I am in a large white house as I write these words. The weather outside is a limp gray, threatening to rain but content to hold over for days, indecisive. And, that’s how I feel. English setters drape the furniture and sprawl out on the floors. We are all comfortable and uncomfortable. Somehow, freedom from pain or danger softens our edges so that, should we dare to go outside and leisurely run or exercise, it is only in the way that spares energy. And it makes me think of the wolves in the Arctic. It makes me think of the loping, hungry gait and predatory eyes of a creature for whom remorse is a luxury. The exact wolf in my mind is a lone white wolf spotted by the pilot ahead of us in her super cub a few weeks ago.
It took me a few seconds to adjust my eyes to see it, and at the same moment, it looked up at me, flying overhead in a small plane. Does the wolf wonder what alien machine flies overhead? Does it know there’s life strapped into a seat and riding above the earth for the thrill of looking out a window? Part of me went out to the wolf in an attempt to understand the nomadic life of an animal living unhindered and without remorse for killing caribou calves or anything. And, part of me felt romantic and ridiculous for staring out from confinement at a living being as an emblem of freedom when I’d be back to work in a week.
The comparison between dogs and wolves is as farfetched as the comparison of me to a wolf. Wolves are wolves – the wild spirit of the land, the monstrous mother who nurtures and destroys. The rightful inheritor of the planet. Sometimes, it’s a comfort to think that when human-caused destruction of the world is done – when our thoughts and actions have finally run out the life course of existence, the earth might heal and recover. Maybe our race will have moved on to another planet, and slowly, out of age-old rock or ice, new life will emerge. It may take a million years to reverse the extinctions but something like a wolf will be born and live and range again.
My first dog, a German Shepard named Sheba slept next to me on the floor at night. An uncle kept an animal he said was a “real live wolf, I swear to God” – a mangy black Shepard-looking dog with green eyes and a sloppy grin. Both “dogs” jumped into the bed of his truck, and he drove down the highway with them at 60-miles-per-hour when the wolf jumped out and landed, running. Sheba followed, and she died instantly upon hitting the pavement. It was difficult not to hate the wolf, although nothing was its fault. Easier to hate the uncle. But, nothing is anybody’s fault as much as it is a thing that happened. The lesson, in my mind then, was not to follow anyone over any edge, but to pay attention to my boundaries.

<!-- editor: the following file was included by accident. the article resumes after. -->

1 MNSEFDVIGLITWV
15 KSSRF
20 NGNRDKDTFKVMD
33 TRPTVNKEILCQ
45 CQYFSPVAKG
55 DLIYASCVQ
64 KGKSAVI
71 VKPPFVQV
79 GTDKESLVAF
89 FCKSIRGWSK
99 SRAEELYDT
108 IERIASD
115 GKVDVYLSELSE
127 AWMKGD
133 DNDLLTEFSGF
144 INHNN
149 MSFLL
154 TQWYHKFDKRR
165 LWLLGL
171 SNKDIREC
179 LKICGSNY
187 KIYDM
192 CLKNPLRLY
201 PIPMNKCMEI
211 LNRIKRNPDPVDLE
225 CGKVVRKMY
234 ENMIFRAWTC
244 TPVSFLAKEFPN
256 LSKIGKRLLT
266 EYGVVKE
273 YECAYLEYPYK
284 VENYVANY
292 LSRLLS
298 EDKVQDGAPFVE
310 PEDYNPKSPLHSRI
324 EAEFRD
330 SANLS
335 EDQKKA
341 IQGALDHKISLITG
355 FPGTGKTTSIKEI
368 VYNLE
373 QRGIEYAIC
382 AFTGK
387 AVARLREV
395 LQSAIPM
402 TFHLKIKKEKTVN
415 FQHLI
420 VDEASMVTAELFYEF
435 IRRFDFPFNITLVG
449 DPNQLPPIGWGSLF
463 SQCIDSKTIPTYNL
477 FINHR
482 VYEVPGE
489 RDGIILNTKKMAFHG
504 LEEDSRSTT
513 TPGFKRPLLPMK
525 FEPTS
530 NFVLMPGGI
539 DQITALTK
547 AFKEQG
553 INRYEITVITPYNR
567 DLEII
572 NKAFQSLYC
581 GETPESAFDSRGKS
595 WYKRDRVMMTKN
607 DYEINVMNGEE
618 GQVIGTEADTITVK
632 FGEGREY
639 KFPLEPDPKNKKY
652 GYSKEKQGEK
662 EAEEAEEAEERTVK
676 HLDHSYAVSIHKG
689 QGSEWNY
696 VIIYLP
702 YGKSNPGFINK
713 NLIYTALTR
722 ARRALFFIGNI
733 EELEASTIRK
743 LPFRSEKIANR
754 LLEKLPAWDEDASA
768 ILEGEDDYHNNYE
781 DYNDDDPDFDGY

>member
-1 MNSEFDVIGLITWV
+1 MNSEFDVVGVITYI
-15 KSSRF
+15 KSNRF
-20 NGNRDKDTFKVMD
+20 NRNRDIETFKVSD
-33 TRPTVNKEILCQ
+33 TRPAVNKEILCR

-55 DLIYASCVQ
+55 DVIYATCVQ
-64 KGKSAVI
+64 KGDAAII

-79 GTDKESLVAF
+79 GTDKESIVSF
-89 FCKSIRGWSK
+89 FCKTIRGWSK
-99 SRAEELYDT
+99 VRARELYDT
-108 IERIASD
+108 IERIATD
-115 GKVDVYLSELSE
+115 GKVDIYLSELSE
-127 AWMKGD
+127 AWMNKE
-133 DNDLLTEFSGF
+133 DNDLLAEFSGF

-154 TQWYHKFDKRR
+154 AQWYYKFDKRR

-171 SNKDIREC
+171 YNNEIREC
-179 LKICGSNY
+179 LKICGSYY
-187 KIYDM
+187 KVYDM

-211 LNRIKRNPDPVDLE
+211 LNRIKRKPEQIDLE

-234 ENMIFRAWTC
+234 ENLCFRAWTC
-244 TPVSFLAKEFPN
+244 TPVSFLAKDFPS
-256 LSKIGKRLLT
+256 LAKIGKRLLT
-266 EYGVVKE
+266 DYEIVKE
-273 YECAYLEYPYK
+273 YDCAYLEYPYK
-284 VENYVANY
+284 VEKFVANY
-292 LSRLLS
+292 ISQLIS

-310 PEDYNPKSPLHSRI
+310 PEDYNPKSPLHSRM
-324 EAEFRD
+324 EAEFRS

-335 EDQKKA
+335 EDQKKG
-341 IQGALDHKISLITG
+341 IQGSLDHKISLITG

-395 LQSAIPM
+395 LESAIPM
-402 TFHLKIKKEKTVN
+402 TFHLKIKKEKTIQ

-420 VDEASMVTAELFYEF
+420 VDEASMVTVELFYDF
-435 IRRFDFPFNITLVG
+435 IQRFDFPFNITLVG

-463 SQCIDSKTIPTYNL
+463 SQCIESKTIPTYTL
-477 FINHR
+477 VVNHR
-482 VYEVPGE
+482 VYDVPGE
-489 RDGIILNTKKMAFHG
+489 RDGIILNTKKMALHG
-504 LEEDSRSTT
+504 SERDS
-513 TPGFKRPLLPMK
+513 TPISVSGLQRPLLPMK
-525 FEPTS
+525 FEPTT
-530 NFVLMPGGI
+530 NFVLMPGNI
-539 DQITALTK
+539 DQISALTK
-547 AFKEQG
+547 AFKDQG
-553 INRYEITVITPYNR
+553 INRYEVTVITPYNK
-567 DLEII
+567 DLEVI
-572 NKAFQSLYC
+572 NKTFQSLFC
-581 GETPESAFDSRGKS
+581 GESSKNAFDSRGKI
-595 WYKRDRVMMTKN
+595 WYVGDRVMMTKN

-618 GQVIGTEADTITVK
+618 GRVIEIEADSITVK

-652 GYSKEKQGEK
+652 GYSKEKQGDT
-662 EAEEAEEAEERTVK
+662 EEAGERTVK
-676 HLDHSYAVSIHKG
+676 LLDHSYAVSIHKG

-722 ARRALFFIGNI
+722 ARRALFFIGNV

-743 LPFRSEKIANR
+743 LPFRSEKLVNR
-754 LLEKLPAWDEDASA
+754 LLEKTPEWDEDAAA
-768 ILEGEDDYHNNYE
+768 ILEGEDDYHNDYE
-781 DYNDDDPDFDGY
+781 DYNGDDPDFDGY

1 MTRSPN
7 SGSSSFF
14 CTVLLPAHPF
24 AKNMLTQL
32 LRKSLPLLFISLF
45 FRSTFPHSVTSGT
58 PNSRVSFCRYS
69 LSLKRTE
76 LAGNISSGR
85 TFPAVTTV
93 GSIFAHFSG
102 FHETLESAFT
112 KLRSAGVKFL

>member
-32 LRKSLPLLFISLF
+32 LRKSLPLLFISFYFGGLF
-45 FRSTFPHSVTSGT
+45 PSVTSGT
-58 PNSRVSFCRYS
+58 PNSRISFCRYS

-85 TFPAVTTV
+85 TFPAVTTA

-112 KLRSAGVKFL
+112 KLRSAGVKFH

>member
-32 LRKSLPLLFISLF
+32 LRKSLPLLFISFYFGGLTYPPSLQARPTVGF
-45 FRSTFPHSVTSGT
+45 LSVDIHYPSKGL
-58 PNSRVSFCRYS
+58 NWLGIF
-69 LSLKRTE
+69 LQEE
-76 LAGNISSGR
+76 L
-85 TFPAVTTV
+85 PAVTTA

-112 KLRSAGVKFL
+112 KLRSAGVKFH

One of the setters, Hugo, sits down beside me as I write. He waits for attention (rather than beg for it as the Labs do). I finally look at him – he’s drenched from being outside in the yard. While the rest of the setters have lounged and napped, Hugo is lit up by the rain. I scratch his wet ears and look into his amber eyes. He wants me to come along and see it. There are birds feasting on the worms called out by rain. There is a throbbing pulse to the showers and sudden light from the sun when the rain stops. There are things to do, Hugo seems to say, rather than sit in pajamas and stare into flat screens.
Instead of following him outside, I step over one, two, four, English setters – his littermates – on the way to the coffee pot for a refill. I don’t know what to say for myself. I crave adventure, but there is always a warm house waiting for me to return. Hugo can run 30 miles in the mountains – I’ve counted his miles on the GPS. It’s not something a wolf would do – run a marathon for nothing but sport. All my miles, all my journeys, as much as I love to go and look at open country to purify my mind; sort out the notes of murmuring water and bird sounds in the mountains; smell the faint hint of petals mixed in with the heavier scented greens; taste the cold white water purified over rocks, and lay on a bed of lichen, which seems to grow against your back as a testament to the ever-living mountain, it is only as a visitor, hindered by a requirement to return home.
I sit down with my new cup of coffee, and Hugo appears next to me again. He’s the only dog in the family running in and out the dog door on a rainy day. “What is it?” I say in the annoying rhetorical way of human-dog relations (“who’s a good boy?!”). His tail wags, and he looks at me, insistent. I start to feel like the dumb townspeople when Lassie attempts to report a child fallen down a well. “What?” I say. “Do you want me to follow you?” (Great, I am the dumb townspeople, I think).
I get up in my pajama pants and wool socks to go out on the porch. I am slightly annoyed, as I am trying to bemoan my domesticated existence in the face of having returned from one of the last wild places on earth and an encounter with a “real live wolf, I swear to God.” Heavy rain has pooled on the boards of the deck soaking my socks and water runs off the roof and down the back of my neck. I look over at Hugo, his tail wagging.
“Isn’t it wonderful?” he seems to say in the rhetorical dog-human way.
And it is wonderful.